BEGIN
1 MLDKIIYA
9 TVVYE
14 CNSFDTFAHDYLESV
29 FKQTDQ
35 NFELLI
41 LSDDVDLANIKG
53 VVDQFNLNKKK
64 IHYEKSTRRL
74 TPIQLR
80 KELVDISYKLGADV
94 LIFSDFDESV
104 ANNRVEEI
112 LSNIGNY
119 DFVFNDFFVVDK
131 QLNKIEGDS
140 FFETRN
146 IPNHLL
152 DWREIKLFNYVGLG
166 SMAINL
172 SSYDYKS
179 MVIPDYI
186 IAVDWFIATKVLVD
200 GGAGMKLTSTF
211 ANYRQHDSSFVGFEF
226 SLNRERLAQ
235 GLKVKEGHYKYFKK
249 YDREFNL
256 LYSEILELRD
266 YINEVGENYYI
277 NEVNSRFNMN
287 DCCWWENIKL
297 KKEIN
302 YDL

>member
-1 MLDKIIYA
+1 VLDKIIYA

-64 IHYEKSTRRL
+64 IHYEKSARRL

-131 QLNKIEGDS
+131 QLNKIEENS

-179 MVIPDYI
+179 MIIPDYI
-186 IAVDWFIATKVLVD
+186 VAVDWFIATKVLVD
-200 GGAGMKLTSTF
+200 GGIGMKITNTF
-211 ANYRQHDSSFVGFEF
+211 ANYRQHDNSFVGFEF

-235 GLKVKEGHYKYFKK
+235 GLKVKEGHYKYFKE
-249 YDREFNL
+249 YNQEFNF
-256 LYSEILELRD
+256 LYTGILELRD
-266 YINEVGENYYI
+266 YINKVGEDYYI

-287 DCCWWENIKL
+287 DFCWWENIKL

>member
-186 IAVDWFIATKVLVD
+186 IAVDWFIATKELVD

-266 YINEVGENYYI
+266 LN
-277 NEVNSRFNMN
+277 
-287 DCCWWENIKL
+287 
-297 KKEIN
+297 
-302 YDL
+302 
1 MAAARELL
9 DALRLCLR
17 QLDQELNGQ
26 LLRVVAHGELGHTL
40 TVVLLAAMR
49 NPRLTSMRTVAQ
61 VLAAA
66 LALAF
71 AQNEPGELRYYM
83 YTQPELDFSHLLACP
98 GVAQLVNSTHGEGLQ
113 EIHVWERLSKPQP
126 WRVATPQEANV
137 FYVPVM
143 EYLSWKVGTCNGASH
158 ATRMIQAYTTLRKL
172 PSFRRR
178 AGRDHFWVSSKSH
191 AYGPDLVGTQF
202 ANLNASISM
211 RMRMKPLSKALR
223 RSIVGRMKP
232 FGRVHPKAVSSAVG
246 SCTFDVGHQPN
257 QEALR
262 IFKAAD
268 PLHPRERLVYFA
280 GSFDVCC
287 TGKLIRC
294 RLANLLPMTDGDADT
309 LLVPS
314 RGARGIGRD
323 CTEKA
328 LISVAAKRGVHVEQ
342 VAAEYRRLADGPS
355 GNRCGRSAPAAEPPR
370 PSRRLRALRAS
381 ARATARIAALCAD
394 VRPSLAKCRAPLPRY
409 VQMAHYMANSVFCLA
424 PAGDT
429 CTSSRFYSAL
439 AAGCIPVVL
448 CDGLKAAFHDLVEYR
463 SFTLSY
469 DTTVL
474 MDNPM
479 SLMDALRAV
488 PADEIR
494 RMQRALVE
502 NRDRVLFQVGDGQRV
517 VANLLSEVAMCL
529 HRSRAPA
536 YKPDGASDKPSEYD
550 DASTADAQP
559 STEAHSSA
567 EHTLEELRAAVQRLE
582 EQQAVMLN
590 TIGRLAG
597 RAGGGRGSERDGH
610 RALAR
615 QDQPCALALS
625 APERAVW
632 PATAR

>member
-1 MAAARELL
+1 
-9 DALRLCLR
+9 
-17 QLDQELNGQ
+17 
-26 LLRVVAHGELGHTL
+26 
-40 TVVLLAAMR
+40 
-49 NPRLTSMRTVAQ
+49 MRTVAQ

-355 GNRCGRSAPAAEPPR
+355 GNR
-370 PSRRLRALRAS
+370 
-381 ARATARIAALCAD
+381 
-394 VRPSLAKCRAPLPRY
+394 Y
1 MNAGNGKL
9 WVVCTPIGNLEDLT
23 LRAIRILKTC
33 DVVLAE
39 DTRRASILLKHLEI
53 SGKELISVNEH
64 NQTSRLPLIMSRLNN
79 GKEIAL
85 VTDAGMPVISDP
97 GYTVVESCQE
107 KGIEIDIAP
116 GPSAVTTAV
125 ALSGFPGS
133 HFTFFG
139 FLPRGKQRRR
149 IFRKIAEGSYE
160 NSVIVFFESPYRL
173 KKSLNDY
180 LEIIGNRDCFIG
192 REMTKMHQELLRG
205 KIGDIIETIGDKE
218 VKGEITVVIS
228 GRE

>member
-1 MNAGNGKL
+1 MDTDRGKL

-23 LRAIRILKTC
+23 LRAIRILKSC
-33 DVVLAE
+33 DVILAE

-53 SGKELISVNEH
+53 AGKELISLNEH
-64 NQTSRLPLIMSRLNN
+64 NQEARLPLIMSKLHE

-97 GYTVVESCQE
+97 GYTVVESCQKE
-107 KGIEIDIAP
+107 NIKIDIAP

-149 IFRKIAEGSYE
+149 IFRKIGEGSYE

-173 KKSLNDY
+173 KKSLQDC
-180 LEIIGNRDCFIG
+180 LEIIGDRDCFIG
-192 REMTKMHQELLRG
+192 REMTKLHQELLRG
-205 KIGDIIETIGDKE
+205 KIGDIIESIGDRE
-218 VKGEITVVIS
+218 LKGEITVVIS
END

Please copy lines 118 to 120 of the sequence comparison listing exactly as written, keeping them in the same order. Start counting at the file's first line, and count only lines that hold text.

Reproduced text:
474 MDNPM
479 SLMDALRAV
488 PADEIR